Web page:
I still don't think Second Life gets it. Idiots--over here--she's STILL BLUE. That means you're still trying to pimp the MOVIE TIE-IN. Which you DON'T HAVE.
Dusan Writer wanted to point people to a comment by Wiz Nordberg, owner of TreetTV on his blog.
To cover that, I'd first suggest you go read Fred Wilson's post on how Apple shifted from a "we" company, to a "they" company. (I'd also direct your eyes briefly over here, on how if you were an average investor today--and I think the question is just as relevant in 2010 as 2005--and you wanted to invest, would you pick an automobile manufacturer, with struggling support, beleagered workers, union and healthcare issues, who wanted to turn the company around...or Microsoft? Who was late to the game on developing a search engine, late to the game on developing blogging software, late to the game on so very much they wanted not to be late to the game on.)
"We" companies are, as Wilson said, amazingly sustainable. Why? Because the companies give back to the users, the customers, the people who pitch in funds to keep the company going. It doesn't have to be financial kickbacks--in fact, it usually isn't. But strong contact with customers, with the concept of keeping the conversations open, of giving back to the communities that form around those companies, of customer loyalty, of customer appreciation--it all comes out of two very important words: "customer service". And "we" companies mean that, in all sincerity. They want their customers to be happy. Because they know happy customers will support them. It's symbiotic.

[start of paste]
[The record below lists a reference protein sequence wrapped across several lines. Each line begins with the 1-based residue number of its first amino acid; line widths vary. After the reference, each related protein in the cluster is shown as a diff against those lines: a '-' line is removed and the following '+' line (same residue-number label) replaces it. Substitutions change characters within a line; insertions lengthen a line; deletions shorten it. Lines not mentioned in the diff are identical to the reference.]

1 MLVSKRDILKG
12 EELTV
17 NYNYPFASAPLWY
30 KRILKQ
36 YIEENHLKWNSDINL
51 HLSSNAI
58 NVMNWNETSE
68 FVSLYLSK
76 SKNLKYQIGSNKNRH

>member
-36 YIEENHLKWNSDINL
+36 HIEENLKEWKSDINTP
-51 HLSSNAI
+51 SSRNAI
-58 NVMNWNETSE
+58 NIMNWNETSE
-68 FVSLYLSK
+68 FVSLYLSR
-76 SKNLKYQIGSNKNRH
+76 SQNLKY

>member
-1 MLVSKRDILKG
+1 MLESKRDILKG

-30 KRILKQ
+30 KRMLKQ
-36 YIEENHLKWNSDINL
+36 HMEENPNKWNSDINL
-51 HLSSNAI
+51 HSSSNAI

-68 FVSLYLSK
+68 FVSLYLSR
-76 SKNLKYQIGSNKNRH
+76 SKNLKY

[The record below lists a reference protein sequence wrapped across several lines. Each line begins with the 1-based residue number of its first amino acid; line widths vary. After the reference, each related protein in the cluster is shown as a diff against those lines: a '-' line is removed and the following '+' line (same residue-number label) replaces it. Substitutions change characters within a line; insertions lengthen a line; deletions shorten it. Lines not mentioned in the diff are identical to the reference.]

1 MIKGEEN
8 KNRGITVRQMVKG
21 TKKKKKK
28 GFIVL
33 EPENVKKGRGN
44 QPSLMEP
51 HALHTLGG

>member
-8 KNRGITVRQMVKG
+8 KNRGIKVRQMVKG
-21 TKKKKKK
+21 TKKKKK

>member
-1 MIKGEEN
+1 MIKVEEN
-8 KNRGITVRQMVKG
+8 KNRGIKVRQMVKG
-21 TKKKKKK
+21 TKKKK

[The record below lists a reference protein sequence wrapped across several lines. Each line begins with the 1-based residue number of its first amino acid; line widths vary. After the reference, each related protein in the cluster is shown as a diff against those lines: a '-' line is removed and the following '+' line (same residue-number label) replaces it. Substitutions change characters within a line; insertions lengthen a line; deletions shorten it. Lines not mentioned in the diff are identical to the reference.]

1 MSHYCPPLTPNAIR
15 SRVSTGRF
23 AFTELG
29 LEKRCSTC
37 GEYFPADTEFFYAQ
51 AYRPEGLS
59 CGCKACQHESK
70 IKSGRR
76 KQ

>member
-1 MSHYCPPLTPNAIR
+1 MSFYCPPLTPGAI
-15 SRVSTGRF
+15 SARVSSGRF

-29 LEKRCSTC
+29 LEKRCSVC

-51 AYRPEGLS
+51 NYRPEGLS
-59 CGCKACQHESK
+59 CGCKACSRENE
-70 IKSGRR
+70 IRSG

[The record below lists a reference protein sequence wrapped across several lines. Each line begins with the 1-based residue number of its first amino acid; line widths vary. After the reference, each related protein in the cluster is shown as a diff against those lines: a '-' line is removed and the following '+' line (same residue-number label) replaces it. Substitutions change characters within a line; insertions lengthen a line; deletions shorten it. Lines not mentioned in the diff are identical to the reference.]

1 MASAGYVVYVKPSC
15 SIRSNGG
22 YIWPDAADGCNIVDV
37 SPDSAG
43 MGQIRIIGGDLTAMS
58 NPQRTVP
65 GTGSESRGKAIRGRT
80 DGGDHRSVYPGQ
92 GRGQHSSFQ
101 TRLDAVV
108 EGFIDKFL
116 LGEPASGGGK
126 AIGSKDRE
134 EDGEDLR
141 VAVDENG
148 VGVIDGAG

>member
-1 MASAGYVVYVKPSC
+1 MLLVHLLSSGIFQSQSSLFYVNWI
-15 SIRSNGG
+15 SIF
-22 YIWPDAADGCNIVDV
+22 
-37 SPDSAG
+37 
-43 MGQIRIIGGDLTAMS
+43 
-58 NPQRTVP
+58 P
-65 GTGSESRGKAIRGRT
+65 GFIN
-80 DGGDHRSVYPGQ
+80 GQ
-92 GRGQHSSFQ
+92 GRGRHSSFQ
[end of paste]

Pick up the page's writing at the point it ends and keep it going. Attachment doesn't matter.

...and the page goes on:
Apple used to be a "we" company. Starbucks is, much as I hate to admit it, starting to convert to a "we" company. Runes of Magic is run by a "we" company.
Contrast this with "they" companies. "They" companies are not invested in customer support, customer service or even customer quality. They want to sell product. That is their bottom line. And they dream up many ways to do it, some of which will fail, some of which will fly, but more and more, they will overreach their goals, go over budget, and--slowly or quickly--die. Because they do not have that loyal base of customers to draw from. They either have a transitory population of customers, who leaves when they realize they're in the hands of Big Business--who thinks of shareholders before customers, always--or, even worse, they have an embittered population looking for the next big thing, who do nothing to support the company they see as screwing them over, rather than helping them out. It's parasitic.
Microsoft is a "they" company. WalMart is a "they" company. And some of us are starting to think, so are Linden Labs with Second Life.
Right now, they're still in transition. Right now, some of the Lindens still function on "we" modes of thinking. Right now, several Lindens are deeply unhappy and want the company to stop changing.
But the direction of a company comes from its leaders. And M Linden is, very much, a "they" company man. And once Second Life is led by a "they" company, start to finish...it will not survive. It may take a decade to curl up its fronds and fold away; but it will not survive.
More on the Allods story, for anyone who's been following along. Richard Aihoshi covers a bit of the background of what caused Russia's premier game-making company to rise. I'll let you know when other stories are published.
Also from MMORPG, Warhammer 40K: the MMO is coming. Garrett Fuller goes over what the company behind it needs to get right, or they'll fail in their venture. Here's hoping they listen.